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Response to Review of Robespierre: A Revolutionary Life

Quite apart from its pleasurable prose, Gavin Jacobson’s review is a model of its kind. He has posed and answered in insightful detail the most important questions: what is the author trying to do? How well does it work? How is the book best located within wider historiography? As he points out, I have tried to write a ‘human’ biography of a man mostly seen as an ideology on stilts, whether the prototype of the cold-blooded fanatic willing to kill in the name of his moral virtues or (less commonly) the republican martyr whose reputation was later sullied by those with guilty consciences. Ruth Scurr’s portrait of narcissistic mediocrity is mirrored by Claude Mazauric’s eulogy of unique ‘glory and destiny’. Robespierre was once a small child, and what I sought to do was to understand his life as he sought to make sense of and change circumstances not of his own making. I am gratified that Gavin Jacobson has been so generous in his appreciation of my efforts.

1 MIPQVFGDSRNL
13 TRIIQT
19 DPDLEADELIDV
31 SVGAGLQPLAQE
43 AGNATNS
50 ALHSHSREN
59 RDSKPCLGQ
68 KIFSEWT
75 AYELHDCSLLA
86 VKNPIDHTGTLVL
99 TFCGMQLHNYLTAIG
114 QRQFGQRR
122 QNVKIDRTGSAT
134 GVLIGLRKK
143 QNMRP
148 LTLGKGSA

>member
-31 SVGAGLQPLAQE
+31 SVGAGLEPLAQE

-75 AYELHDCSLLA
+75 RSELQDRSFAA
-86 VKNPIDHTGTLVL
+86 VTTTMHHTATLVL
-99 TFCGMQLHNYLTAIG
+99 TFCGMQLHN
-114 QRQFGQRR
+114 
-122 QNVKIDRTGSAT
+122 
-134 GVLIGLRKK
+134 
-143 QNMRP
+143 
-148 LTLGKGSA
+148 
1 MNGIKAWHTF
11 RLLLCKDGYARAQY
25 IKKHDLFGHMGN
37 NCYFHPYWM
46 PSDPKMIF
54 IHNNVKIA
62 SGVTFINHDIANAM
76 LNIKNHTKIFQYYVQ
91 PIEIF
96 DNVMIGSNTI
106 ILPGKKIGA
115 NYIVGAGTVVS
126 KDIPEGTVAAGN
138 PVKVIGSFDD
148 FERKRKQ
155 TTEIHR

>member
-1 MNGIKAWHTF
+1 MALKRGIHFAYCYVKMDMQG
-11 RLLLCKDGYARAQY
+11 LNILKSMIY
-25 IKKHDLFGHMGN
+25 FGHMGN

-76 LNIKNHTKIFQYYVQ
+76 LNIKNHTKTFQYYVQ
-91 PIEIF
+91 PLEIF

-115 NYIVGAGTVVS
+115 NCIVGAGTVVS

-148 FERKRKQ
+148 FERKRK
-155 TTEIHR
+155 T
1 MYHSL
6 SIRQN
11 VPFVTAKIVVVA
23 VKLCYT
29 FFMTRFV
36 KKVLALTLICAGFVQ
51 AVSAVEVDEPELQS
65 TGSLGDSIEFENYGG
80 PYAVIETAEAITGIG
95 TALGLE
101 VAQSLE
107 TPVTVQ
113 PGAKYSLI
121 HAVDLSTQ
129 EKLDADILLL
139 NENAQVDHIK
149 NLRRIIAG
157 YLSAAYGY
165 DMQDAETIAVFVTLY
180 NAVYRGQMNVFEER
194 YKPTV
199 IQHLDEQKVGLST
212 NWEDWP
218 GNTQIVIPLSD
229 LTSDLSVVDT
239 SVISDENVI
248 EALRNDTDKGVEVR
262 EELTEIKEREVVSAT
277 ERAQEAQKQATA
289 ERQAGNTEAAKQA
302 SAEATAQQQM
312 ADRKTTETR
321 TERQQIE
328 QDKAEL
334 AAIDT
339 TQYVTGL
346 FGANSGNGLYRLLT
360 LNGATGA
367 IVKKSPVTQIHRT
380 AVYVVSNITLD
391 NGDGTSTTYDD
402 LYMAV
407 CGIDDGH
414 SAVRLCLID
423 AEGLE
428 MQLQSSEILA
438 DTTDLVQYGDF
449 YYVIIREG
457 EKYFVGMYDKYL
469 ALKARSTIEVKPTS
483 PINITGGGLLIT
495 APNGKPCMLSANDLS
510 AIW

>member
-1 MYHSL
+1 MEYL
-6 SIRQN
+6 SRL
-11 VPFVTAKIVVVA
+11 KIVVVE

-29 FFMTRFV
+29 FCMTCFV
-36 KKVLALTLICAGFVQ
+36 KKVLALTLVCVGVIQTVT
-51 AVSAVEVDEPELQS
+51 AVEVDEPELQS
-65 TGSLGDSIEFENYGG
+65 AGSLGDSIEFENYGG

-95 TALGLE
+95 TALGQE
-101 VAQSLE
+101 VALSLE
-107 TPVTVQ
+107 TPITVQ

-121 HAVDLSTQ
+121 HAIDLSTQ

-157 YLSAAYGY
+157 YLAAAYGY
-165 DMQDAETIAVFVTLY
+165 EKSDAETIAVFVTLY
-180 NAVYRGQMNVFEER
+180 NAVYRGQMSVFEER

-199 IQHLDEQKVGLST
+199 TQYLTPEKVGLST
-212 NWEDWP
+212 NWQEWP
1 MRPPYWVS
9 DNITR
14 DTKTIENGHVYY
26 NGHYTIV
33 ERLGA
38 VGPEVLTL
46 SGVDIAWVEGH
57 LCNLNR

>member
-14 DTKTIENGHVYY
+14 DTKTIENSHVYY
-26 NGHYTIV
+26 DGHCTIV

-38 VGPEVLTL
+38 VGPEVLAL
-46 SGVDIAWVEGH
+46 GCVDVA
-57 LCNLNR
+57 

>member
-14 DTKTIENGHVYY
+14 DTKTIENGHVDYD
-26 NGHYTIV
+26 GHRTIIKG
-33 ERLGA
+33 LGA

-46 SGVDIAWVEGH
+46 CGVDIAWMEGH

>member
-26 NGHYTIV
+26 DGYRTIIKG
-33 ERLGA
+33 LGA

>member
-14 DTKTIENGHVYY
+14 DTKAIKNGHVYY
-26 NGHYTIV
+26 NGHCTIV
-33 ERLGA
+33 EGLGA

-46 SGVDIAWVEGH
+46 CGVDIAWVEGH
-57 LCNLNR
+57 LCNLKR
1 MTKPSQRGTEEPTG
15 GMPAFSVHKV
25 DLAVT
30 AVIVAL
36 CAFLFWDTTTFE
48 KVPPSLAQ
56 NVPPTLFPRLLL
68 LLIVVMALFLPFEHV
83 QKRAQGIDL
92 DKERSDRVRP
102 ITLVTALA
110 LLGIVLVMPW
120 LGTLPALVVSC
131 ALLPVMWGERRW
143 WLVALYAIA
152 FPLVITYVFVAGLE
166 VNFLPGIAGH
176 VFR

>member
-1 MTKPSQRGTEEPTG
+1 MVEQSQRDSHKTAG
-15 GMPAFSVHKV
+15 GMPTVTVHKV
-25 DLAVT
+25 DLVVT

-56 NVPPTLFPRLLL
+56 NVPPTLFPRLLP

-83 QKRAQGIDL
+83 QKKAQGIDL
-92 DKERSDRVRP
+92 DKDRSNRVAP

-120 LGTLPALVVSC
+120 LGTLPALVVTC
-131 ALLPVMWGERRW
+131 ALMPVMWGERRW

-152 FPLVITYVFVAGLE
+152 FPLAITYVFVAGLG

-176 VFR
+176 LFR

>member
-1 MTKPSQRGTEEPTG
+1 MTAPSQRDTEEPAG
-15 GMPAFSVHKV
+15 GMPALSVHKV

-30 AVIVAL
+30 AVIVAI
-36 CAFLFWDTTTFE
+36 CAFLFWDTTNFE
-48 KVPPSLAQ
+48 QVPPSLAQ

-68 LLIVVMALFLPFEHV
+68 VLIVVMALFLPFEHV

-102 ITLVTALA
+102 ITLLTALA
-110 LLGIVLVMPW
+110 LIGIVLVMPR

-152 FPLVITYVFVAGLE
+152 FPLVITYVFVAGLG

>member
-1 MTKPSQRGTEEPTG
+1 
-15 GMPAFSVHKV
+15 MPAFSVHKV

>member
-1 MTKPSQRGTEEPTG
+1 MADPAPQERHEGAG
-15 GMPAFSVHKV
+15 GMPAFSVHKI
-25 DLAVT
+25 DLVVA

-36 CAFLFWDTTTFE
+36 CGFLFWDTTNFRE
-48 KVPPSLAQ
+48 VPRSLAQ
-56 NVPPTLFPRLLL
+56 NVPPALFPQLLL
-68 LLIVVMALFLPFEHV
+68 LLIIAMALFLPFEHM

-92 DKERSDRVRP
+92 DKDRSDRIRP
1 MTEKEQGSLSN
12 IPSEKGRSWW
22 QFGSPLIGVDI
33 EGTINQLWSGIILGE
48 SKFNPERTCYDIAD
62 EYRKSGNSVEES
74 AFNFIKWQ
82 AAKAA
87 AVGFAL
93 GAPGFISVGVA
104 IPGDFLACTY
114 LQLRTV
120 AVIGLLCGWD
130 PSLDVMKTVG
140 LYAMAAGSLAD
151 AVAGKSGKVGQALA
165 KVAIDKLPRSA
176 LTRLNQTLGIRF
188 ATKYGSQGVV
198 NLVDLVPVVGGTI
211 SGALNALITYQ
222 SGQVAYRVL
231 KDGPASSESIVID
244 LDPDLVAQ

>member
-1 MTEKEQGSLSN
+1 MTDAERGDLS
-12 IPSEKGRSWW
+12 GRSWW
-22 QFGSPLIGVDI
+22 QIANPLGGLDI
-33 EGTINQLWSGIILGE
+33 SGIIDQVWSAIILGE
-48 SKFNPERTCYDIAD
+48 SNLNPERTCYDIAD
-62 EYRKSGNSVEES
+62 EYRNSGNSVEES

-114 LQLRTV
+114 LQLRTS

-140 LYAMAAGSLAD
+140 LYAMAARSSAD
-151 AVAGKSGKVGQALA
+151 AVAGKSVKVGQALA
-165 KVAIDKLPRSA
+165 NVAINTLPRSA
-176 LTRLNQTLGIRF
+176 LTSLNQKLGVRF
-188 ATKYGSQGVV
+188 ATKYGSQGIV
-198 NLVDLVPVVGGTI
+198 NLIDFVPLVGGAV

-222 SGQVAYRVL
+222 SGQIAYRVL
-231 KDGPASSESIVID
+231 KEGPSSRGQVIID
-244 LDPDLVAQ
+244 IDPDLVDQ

He chides me gently for not making more of the possible theme of ‘emulation’ in Robespierre’s intellectual encounter with Rousseau in particular, and I accept that comment. Certainly, Robespierre had absorbed from Rousseau what he took to be the meaning of the moral legislator capable of rising above tawdry self-interest to dedicate himself to the regeneration of human relations. The same might be said of the way he – and so many of his contemporaries – understood their choices in the light of the lessons of the past taught through the epic tales of classic antiquity in which they were immersed at secondary school. A major challenge in writing the biography – as for that of any middle-class individual in western Europe at that time – is in seeking to understand their rich storehouse of historical reference points from Catiline to Cromwell. These were as potent to them as are ours to 9/11 or Hitler, but more self-consciously comprehensible only by those within an educated sub-culture.